For the most part, the Nebraska courts try to create custody arrangements in parenting plans that focus on the best interests of the children. In almost all situations, those best interests will involve having a good relationship with both of their parents after the divorce.
Psychological and sociological research has made it clear that both parents remaining active in the lives of children after divorce is of the utmost importance for their healthy development. As a result, the courts are less likely than ever before to grant full custody to one parent over the other.
There are only a few circumstances that will typically result in one parent getting sole custody in a Nebraska divorce.
Families with a history of emotional, physical or sexual abuse
When one parent engages in violent or dangerous behavior toward the other parent or the children, that can influence how the courts rule in a custody case. However, allegations of violence alone usually aren’t enough to sway the courts. Instead, there needs to be some kind of evidence, whether there are police reports, medical records or other official documentation of abuse, or the effects of abuse on the children or adults in your family.
Parents with severe instability issues
If one parent can’t keep a job or a place to live, they can’t provide the kind of structure and stability that children need to thrive. The courts will look at the circumstances of each parent when deciding what custody outcome is best for everyone involved. When one parent can’t provide a safe place to stay, the courts may decide that the children would be better served by seeing that parent during shorter visitation sessions as opposed to overnight shared custody arrangements.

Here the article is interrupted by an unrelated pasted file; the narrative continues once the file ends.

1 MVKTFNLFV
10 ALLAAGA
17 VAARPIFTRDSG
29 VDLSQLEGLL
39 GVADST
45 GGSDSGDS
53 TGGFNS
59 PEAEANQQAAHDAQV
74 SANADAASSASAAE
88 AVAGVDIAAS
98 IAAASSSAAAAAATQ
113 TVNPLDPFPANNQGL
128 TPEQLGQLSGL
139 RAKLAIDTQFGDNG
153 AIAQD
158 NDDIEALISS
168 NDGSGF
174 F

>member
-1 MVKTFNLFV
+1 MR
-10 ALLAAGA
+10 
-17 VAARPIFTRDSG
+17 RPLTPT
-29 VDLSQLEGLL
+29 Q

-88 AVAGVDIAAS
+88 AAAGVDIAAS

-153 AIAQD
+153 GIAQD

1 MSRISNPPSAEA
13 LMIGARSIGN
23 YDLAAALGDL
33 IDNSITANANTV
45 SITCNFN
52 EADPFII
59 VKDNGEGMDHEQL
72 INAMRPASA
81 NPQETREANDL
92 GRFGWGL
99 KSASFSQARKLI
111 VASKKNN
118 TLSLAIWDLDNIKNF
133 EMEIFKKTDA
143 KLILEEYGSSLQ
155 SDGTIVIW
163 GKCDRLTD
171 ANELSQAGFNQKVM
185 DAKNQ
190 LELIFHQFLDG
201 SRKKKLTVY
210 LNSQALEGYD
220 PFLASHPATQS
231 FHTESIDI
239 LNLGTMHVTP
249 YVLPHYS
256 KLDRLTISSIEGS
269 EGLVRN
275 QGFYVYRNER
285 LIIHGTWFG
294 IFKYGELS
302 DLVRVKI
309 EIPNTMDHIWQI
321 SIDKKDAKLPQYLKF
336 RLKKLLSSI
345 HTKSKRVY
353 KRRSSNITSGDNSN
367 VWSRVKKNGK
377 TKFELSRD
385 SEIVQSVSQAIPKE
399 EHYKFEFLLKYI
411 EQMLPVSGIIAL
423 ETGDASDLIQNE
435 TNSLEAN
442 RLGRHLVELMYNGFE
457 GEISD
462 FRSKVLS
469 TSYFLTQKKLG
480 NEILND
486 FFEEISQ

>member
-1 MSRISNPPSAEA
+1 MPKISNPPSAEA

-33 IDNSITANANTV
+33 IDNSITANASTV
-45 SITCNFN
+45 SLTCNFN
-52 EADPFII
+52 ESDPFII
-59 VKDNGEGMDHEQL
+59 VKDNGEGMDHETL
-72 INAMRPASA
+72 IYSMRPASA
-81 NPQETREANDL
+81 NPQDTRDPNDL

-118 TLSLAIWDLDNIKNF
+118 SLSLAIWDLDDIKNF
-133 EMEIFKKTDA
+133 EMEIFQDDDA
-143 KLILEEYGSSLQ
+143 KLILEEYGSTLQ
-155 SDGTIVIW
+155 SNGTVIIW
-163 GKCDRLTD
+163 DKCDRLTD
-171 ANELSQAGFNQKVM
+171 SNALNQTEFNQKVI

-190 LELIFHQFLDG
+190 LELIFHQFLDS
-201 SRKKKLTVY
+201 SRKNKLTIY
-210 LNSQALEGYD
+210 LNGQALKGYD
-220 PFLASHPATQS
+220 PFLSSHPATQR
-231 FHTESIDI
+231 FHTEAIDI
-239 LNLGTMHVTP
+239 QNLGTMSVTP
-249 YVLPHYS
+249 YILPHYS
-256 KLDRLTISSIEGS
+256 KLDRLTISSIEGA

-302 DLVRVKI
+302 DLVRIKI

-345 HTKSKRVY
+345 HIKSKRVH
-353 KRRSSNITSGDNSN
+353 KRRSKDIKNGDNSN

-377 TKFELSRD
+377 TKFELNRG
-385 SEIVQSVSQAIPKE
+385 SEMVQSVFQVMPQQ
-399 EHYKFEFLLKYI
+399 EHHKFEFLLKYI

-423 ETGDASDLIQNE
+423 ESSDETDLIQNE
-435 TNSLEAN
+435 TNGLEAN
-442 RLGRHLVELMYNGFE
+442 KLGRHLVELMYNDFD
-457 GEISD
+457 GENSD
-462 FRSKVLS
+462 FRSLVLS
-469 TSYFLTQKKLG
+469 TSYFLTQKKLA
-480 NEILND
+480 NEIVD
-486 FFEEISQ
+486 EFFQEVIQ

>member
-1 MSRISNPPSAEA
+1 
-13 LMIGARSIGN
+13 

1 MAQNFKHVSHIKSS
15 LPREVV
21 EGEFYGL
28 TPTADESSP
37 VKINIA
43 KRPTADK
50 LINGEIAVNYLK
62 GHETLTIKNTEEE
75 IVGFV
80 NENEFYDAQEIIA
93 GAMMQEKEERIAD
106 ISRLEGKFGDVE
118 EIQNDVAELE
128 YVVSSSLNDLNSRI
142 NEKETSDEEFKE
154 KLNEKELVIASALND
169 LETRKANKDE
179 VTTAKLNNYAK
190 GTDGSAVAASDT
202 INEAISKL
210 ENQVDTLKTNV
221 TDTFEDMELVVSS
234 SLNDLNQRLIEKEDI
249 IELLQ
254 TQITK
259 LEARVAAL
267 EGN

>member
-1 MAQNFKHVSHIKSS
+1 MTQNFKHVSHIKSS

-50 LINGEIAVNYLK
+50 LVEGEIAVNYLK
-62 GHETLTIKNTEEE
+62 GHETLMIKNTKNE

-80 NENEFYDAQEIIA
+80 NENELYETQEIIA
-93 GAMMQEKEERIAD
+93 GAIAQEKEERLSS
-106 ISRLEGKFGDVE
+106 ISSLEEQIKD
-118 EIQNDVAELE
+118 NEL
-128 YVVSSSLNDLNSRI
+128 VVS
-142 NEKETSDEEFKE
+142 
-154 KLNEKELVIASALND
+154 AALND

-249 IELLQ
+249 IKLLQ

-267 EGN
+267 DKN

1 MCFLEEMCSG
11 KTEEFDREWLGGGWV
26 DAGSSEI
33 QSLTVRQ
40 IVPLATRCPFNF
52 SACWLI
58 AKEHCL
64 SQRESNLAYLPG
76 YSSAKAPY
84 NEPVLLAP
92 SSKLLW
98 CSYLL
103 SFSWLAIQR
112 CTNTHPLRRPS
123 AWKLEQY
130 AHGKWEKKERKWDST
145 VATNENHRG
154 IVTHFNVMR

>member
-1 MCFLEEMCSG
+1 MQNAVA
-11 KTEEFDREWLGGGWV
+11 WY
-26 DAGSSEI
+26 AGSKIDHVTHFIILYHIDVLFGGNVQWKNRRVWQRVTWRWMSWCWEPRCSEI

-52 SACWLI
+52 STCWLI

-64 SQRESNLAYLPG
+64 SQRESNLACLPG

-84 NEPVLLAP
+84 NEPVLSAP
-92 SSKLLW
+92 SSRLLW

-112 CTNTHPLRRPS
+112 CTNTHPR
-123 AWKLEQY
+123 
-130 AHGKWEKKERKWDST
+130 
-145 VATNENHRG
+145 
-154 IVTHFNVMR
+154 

Parents with addiction and health issues
Addiction can impact everything from someone’s consciousness to their decision-making skills. Whether a person struggles with an addiction to gambling, alcohol or drugs, that addiction could compromise their parenting abilities.
Similarly, severe illnesses, ranging from physical conditions to mental health problems, can affect how someone parents. If one parent can show documentation to the court that the condition of the other parent is extreme enough to affect their care for the children, the courts may decide against joint custody.
A parent with a lack of interest or legal action
Believe it or not, one of the most common reasons for the courts to issue sole custody to one parent is because the other parent does not oppose that request. When only one parent seems to show an interest in caring for the children, the courts will potentially choose to entrust this parent with full custody of the children.
As a father, the single most important thing you can do during a divorce is advocate for your rights and protect your relationship with your children. If you stand up and ask for your parenting time, you will increase your chances of a positive outcome.